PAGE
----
Teen depression and how social media can help or hurt
Recent news stories about cyberbullying, with kids running away, hurting others and even taking their own lives, points to a growing trend with often tragic results. According to a recent study in JAMA Pediatrics, 23 percent of teens report they are or have been the target of cyberbullying. Another 15 percent admitted to bullying someone else online.
Mardy Fish's match with anxiety
The Wall Street Journal
Mardy Fish, the American tennis pro who had to quit the sport he loved, tells his story with ease now. In 2012 he walked away from a Labor Day showdown with Roger Federer at the U.S. Open because he was overwhelmed with anxiety. Fish still battles anxiety every day. He takes medication. He meditates and writes in journals. He feels good. He wants everyone to know.
RESEARCH AND PRACTICE NEWS
Seniors get mental health drugs at twice the rate of younger adults, but see psychiatrists less
University of Michigan Health System News
Older Americans receive prescriptions for mental health medications at more than twice the rate that younger adults do, a new study finds. But they're much less likely to be getting their mental healthcare from a psychiatrist, the results also show.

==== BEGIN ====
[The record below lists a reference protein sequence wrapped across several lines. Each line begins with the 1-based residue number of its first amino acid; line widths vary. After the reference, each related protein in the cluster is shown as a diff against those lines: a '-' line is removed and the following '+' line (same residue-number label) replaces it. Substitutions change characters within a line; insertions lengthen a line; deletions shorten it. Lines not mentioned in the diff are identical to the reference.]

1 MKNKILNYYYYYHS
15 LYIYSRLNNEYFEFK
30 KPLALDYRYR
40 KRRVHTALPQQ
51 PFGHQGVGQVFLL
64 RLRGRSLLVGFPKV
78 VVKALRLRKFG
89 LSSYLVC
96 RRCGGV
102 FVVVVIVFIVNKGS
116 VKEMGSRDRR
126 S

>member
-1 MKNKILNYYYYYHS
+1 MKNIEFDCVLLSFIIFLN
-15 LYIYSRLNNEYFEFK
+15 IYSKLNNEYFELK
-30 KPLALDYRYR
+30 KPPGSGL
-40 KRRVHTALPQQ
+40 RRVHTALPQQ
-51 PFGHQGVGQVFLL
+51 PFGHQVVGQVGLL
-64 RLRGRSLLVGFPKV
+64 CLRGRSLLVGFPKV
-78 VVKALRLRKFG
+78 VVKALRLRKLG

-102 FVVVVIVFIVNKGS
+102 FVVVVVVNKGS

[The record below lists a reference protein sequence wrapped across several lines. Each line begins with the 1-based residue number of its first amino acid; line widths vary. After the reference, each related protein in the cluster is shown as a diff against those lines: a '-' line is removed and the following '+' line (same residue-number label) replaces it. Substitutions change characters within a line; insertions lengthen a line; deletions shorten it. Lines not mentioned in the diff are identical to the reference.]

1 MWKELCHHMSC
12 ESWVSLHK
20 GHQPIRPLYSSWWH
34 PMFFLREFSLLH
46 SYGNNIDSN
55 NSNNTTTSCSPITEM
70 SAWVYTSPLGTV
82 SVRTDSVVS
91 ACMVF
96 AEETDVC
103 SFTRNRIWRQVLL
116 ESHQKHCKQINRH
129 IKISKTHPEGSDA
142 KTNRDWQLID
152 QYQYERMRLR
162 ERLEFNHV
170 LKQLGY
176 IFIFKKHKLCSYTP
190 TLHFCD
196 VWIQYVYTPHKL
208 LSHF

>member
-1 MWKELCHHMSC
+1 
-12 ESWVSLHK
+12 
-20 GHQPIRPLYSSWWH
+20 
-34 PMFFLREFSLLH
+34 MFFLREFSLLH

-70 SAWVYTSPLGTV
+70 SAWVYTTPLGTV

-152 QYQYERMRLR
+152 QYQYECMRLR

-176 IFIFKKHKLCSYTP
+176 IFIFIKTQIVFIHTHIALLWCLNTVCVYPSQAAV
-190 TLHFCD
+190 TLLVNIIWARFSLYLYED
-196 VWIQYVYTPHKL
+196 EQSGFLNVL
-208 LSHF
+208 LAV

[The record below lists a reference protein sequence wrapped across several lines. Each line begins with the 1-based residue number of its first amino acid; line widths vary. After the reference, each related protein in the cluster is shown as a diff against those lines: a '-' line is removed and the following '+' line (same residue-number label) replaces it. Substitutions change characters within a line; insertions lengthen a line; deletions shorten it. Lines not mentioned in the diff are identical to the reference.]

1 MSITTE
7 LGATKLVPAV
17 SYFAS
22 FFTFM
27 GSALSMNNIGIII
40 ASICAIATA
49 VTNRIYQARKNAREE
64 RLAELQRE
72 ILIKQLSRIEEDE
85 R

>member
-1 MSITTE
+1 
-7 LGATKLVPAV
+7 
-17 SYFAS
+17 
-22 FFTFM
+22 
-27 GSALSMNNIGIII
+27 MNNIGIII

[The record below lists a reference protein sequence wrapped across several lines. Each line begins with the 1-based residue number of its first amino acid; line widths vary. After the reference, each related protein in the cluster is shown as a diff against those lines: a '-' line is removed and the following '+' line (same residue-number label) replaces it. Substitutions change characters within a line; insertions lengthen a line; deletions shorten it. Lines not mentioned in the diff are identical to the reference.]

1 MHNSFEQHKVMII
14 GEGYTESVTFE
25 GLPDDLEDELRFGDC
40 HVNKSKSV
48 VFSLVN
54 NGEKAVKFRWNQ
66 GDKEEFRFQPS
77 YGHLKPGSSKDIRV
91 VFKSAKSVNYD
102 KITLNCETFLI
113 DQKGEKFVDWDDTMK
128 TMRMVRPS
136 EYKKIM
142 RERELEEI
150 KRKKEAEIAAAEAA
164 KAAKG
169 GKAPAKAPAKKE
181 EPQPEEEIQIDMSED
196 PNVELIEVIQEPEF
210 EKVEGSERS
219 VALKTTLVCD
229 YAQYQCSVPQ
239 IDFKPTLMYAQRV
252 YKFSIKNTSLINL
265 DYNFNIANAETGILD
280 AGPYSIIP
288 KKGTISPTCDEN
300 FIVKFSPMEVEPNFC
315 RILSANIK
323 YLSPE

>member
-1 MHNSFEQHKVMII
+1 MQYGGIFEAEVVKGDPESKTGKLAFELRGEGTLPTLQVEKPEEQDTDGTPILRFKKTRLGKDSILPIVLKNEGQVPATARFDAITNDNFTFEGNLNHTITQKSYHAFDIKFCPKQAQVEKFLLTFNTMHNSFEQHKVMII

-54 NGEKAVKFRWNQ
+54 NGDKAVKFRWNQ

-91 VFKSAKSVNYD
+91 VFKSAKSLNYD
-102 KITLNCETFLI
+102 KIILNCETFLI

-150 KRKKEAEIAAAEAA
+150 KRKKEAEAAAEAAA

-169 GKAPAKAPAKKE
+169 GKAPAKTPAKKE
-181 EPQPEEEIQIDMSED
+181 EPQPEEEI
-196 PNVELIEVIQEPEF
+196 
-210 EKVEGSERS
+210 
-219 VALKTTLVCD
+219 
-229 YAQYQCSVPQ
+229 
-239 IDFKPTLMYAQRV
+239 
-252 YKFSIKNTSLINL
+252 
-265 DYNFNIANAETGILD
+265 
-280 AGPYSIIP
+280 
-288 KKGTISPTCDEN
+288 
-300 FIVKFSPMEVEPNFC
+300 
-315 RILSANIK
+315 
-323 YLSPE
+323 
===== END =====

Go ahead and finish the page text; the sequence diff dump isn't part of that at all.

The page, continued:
Seniors with anxiety do better with cognitive behavioral therapy
A new compares the effectiveness of two different types of psychotherapy, both delivered over the phone, for older adults living in areas with limited mental health services. Cognitive behavioral therapy was better at reducing symptoms of generalized anxiety disorder and depression, the researchers discovered, than standard supportive therapy.
'Start high and go low' dosing strategy advised for chronic insomnia
Medical News Today
The results of a new study provide a stark contrast to the standard prescribing practices for the treatment of chronic insomnia — a condition where people have difficulty falling asleep or staying asleep on at least three nights a week for at least one month. The study supports a move away from the standard practice of increasing dose over time. The study was published in the journal Sleep Medicine.
A coordinated approach to compulsive hair pulling
Trichotillomania, also called hair-pulling disorder, is characterized by repetitive hair pulling, leading to noticeable hair loss and functional impairment. Approximately 4 percent of the population is affected by TTM. It is seven times more prevalent in children as in adults, with the majority of cases occurring between ages 4 and 17 years. However, the prevalence of TTM is likely greater, as many individuals do not seek help for the condition.